The use of sucrose-protected cryostat sections of muscle biopsies labeled with fluorescent α-bungarotoxin overcomes several limitations of histochemical acetycholinesterase staining and DAB photo-oxidation techniques for the direct correlation of NMJs by confocal and transmission electron microscopy. Cryostat sections allow large expanses of muscle tissue to be efficiently screened and mapped so that a significant fraction of junctions can be identified for transmission electron microscopy, permitting maximum utilization of often precious muscle biopsies. Moreover, the CryoJane® Tape-Transfer System used in conjunction with adhesive-coated slides allows flat, wrinkle-free sections to be collected that remain bonded to the slides throughout subsequent processing. Additionally, mapping of fluorescently labeled junctions with confocal tile scans allows junctions to be targeted for transmission electron microscopy without the introduction of an electron dense precipitate that can obscure underlying ultrastructural details. Efforts with non-sucrose protected muscle biopsies were technically possible when submerging tissue pieces in fluorescent tagged α-bungarotoxin. However, the probe only penetrated very near the cut surface, and this not only increased the likelihood that NMJs had mechanical damage but also any NMJs interior from the surface were not detectable. It must be noted that current enzymatic or photochemical electron dense reaction products will inherently have better correlative spatial resolution when compared to our described overlay method. This is due to the use of photon based detection method of light microscopy which has a diffraction limited lateral resolution of ~200 nanometers when using visible light. Although not widely available, it is certainly conceivable that refinement of this technique to overlay antibody or fluorescence protein based super-resolution techniques (Chi, 2009
) will allow lateral resolution on the order of 20nm.
Although this method was highly effective at efficiently locating NMJ in tissue blocks for subsequent high resolution imaging, some slight modifications in the technique may further streamline data acquisition and facilitate image correlation. One such improvement is the use of adhesive-coated Permanox™ slides with the CryoJane® Tape-Transfer System. Permanox™ slides exhibit no autofluorescence, are resistant to common chemicals used for TEM processing and also separate easily from polymerized resin by immersing the slides in liquid nitrogen. Using Permanox™ rather than glass slides would eliminate the danger associated with sectioning very near a glass surface with a diamond knife. Our studies tested adhesive coated Permanox™ slides to collect cryostat sections of sucrose-protected tissue, but we found that an oily residue on the slides interfered with confocal imaging of the fluorescently-labeled muscle fibers when slides were stored for prolonged periods in PBS (data not shown). An additional useful modification to this reported protocol would to include a nuclear or other counterstain with the fluorescent bungarotoxin. Labeling nuclei in addition to the NMJs would create conspicuous landmarks with the confocal images that could be easily identified in thin section TEM images and improve the ease of correlating between the two optical platforms.
The method utilized in this report holds great potential for studying difficult-to-locate NMJs in human biopsies. Indeed, data from our lab shows that we can obtain very similar results with human samples (). In some of the earliest work (De Harven and Cöers, 1959
) to study human NMJ ultrastructure by TEM, localization of NMJs was achieved by making an incision to expose the muscle fascia and electrically stimulating the muscle using a cathode electrode. The excitability threshold of the endplate was measured as a distinguishing factor in comparison with the surrounding muscle tissue, and a 2–4 mm muscle biopsy was obtained. This would provide a higher chance of finding a NMJ but would still require large areas of muscle tissue to be scanned ultrastructurally. Muscle biopsy samples obtained during surgical procedures provide little control and time for such measurements described above. Our method provides the advantage of shorter screening time and increased efficiency in accurately locating NMJs obtained from patients undergoing critical surgical procedures.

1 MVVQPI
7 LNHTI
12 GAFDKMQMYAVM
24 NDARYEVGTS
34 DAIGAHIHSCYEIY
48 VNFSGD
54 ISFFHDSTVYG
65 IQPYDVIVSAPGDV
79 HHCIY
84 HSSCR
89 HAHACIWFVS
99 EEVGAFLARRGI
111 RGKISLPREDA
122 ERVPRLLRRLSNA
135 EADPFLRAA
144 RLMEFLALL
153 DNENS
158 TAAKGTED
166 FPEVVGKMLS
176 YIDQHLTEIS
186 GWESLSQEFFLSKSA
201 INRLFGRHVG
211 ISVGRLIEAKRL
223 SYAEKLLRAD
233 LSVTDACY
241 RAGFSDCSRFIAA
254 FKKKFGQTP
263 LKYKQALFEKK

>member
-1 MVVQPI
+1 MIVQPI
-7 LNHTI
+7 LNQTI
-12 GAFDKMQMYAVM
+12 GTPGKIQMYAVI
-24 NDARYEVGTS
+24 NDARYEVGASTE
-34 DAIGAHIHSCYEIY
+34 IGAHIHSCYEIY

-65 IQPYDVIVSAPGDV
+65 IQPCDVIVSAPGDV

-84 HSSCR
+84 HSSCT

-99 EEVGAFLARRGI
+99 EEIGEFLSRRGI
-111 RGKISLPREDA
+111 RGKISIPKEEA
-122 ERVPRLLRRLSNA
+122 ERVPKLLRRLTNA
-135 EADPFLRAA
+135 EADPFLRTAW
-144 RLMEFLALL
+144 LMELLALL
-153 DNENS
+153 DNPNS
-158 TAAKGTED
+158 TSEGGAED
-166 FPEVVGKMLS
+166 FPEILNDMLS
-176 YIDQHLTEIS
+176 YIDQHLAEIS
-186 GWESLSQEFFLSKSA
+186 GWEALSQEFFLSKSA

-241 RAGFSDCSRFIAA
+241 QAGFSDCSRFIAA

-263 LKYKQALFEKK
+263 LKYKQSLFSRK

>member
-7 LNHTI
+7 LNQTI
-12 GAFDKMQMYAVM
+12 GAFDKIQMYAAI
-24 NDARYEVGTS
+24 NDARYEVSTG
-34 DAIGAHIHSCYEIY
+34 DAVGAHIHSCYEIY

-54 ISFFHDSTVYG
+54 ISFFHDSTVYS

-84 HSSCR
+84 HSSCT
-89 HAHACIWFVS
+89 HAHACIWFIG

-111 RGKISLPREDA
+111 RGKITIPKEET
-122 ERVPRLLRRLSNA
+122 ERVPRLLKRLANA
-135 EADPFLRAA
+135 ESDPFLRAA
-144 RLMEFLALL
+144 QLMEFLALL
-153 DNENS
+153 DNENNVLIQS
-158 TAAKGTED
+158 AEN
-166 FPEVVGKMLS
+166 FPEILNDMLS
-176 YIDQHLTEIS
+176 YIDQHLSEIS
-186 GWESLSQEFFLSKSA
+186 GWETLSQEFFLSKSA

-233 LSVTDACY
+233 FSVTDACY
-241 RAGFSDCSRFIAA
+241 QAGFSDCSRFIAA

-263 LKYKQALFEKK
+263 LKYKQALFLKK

In this study, fluorescent alpha-bungarotoxin successfully labeled NMJs in 10 μm thick cryostat sections. Alpha-bungarotoxin is a small 74 amino acid peptide isolated from the venom of Bungarus multicinctus
that binds specifically to acetylcholine receptors (Lee, 1972
). One potential limitation of α-bungarotoxin is to reliably identify junctions in patients with severely reduced numbers of acetylcholine receptors. For such situations, it may be possible to use other fluorescent markers such as the ω-conopeptide derived from the venom of Conus
snails (Clark et al., 1981
), fasciculin derived from Dendroaspis angusticeps
venom (Rodriguez-Ithurralde et al., 1983
), or a fluorescent conjugate of the lectin DBA from the legume Dolichos biflorus
(Sanes and Cheney, 1982
). Fasciculin has been used in electron microscope autoradiography of NMJs (Anglister et al., 1998
) while DBA specifically labels carbohydrate moieties along the synaptic cleft, junctional folds, and basal lamina. The synthetic analog of ω-conopeptide, SNX-260, has been shown to specifically label non-N type voltage-sensitive Ca+2
channels along the presynaptic membrane of the motor neuron (Sugiura et al., 1995
). The applicability of ω-conopeptide, DBA, or fasciculin to the current method will need further investigation.
In conclusion, we describe a simple yet powerful technique to efficiently localize a structure of interest identified by light microscopy, in this case NMJs, for correlative high resolution transmission electron microscopy. The tedious nature and perhaps futility of random sectioning at the TEM level for difficult to obtain biopsy samples provided the impetus for us to develop an improved method. However, this technique certainly is neither limited to biopsies, nor NMJs and conceivably would be helpful in instances where searching for a rare structure or event is better suited for screening at the light microscopic level before attempting TEM. In this study, we took full advantage of the optical sectioning and improved resolution and contrast afforded by confocal microscopy to obtain a 3D perspective of the full targeted NMJ. We believe that this approach significantly augments any resolution detail obtained via TEM and allows the TEM data to be put into perspective due to inherent limitations (visualizing a 70nm slice from a 50 micron structure). Such a combinatorial correlative technique allows information to be collected in multiple modalities from an individual targeted structure in a way that transcends scale and is thus a valuable tool when exploring underlying pathologies. We must emphasize that while confocal microscopy provided unique capabilities/automation and facilitated certain aspects of this technique, it certainly is not an absolute requirement to locate NMJs. In fact, all screening can be easily done with conventional epifluorescence microscopes, which are far more available to many labs. Albeit with lower resolution, a single image with a low magnification objective lens can be used in place of the tile-scan montage and then higher magnification objectives used to target the structure of interest in more detail. Indeed, we also expect that any probes that are compatible with the initial paraformaldehyde fixation (i.e, antibodies, fluorescent affinity probes and green fluorescent protein-fusions) would be useful with similar efficacy.